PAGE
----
3 tips for travelling with food intolerances

For the past 14 months I’ve been travelling full time, mainly in Australia and Asia. Now that I’m back home for a bit, I have the time to review what I learned during my time abroad. It’s a lot, I tell you. But to keep it simple, I want to share my top three things that helped me a lot with my food intolerances.

1. be prepared

This means: always have snacks with you. I don’t know about you, but I can get “hangry” pretty quickly, so for me and everyone around me, I like to be prepared. That’s why I usually pack more food than clothes when I’m going away. For me it’s soothing to know that I have enough to eat and won’t be left hungry – especially when I’m somewhere that may doesn’t offer anything appropriate for me.

By now I have a whole lot of snack ideas for every situation which can easily be prepped. Also there are some tablets I usually take with me wherever I go – just in case. I’ll write more about these topics another time.

2. speak the language

By this I don’t mean that you have to be fluent, but I recommend looking up the most relevant words for you. Depending on where you are, people don’t speak english, so it can be helpful to know that “bawang putih” means garlic in Indonesian.

The locals usually like it if you’re trying to speak their language. And even though they might not understand why someone can’t eat garlic, they’ll still do their best to help. Sometimes that means, they bring you a hard boiled egg to eat (yes, that happened to me in Bali). But hey, an egg is better than no egg, right?

3. enjoy yourself

Enjoyment for me means to soak everything in, trying stuff and being relaxed. That’s exactly what I love about travelling too. I find it so rewarding to fill my head with unforgettable impressions instead of unnecessary thoughts. Of course there are stressful and complicated situations – especially when you’re travelling with food intolerances. But please don’t let this discourage you. Calmness is key. Because when our heads and bodies relax, so does our gut (especially with IBS).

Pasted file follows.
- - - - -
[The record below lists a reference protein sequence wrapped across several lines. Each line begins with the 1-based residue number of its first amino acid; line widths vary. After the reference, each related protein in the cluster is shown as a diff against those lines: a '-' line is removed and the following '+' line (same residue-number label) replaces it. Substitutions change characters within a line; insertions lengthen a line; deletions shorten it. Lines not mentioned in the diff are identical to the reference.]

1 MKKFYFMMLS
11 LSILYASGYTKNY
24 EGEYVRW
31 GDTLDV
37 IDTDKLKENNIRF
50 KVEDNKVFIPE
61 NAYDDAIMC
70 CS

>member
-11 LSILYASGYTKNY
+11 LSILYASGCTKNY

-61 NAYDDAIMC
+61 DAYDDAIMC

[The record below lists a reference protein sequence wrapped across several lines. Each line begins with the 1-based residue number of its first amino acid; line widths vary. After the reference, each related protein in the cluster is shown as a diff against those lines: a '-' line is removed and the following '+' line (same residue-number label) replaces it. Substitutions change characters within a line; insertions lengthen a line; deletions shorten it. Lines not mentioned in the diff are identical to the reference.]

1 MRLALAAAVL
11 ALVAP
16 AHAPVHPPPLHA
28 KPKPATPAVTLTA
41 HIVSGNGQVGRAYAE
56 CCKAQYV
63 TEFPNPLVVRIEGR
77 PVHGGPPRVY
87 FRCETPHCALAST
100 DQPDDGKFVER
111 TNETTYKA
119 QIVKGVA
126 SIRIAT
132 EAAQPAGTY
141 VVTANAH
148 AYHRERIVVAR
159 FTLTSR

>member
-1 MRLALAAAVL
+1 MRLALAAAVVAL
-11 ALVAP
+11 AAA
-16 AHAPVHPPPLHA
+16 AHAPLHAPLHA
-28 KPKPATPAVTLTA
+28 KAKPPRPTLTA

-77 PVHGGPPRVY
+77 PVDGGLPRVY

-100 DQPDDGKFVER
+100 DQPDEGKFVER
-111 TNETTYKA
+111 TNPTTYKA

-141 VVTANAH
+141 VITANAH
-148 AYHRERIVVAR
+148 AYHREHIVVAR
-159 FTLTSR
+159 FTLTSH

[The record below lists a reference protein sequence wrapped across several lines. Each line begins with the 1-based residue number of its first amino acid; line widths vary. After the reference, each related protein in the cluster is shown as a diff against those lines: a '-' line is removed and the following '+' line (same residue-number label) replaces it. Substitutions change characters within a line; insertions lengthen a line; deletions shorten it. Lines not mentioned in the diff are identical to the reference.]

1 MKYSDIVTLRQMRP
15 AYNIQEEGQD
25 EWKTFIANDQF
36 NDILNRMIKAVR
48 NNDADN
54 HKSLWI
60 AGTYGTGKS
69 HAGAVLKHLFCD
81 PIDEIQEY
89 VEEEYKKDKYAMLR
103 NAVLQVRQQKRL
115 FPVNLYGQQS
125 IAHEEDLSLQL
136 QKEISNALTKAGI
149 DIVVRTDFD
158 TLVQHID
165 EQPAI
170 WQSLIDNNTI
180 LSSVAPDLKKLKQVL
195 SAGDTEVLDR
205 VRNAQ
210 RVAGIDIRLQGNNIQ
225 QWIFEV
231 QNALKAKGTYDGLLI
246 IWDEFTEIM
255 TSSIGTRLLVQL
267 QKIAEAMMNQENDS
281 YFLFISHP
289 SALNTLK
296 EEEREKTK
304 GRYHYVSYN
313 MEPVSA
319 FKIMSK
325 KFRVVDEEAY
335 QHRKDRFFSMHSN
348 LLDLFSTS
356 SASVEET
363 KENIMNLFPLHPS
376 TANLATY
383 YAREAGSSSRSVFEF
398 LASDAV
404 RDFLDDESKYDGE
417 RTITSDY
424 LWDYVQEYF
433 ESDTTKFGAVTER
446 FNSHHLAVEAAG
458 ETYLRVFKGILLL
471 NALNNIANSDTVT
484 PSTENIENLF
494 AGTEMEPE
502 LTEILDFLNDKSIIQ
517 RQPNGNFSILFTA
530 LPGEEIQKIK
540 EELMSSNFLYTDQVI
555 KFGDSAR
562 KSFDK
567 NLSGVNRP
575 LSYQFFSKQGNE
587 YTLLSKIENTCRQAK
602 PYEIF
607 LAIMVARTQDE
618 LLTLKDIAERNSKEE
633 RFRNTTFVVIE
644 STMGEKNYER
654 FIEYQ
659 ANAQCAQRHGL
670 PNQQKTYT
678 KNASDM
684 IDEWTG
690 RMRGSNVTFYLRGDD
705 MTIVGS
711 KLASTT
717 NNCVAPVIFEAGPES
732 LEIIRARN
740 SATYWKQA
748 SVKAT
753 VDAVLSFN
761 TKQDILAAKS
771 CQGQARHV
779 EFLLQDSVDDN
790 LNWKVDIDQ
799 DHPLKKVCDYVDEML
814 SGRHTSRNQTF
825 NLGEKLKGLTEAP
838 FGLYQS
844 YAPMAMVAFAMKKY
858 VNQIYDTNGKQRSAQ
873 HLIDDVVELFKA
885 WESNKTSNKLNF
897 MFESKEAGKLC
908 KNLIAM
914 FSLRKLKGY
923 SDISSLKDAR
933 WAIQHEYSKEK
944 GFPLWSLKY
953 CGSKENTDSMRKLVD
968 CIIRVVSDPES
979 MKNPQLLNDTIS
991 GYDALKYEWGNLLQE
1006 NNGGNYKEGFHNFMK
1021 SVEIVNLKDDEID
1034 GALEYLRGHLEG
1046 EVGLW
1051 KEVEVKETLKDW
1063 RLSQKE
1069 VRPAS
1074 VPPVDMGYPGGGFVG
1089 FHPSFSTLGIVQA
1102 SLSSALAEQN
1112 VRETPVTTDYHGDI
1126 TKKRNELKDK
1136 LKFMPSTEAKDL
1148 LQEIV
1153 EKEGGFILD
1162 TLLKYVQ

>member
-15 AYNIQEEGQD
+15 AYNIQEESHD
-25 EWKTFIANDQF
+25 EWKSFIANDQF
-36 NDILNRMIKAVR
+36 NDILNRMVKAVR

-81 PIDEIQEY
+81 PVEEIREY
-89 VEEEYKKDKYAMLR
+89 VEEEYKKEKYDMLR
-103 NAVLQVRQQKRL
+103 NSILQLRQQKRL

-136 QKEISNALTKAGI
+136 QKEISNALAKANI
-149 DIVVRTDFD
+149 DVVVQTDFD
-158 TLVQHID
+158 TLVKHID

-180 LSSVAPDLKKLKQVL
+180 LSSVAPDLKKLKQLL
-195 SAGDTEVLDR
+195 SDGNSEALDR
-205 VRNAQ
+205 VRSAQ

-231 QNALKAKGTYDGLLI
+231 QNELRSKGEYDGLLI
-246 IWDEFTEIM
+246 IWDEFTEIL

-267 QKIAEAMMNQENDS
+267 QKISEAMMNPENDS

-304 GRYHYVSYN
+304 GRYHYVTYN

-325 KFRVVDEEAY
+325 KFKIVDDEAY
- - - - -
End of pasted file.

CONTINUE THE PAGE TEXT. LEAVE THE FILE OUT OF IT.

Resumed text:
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Well, now after 14 months of being on the road, I can say: it’s worth it! Every part of it. So please do not let your diet keep you from experiences like these. There’s always a way.

Feel free to contact me when you’re planning your next trip, I’ll be happy to help you with some of the preparations. And then there’s just one more thing left to say: “have a good journey”.


About the Author

Angi

Angi, who’s originally from Switzerland, has been travelling the world for over a year now. Together with her boyfriend Pam and her many food intolerances.

As the intolerant wanderer she portraits her journey on Instagram and Facebook. Her goal is to help others and show that it’s still possible to travel and even live location independently.

Pam & Angi also created intolerant.me. They want to build a platform for people with food intolerance. It shall be a place for inspiration, information and interaction – and to make life a bit easier.

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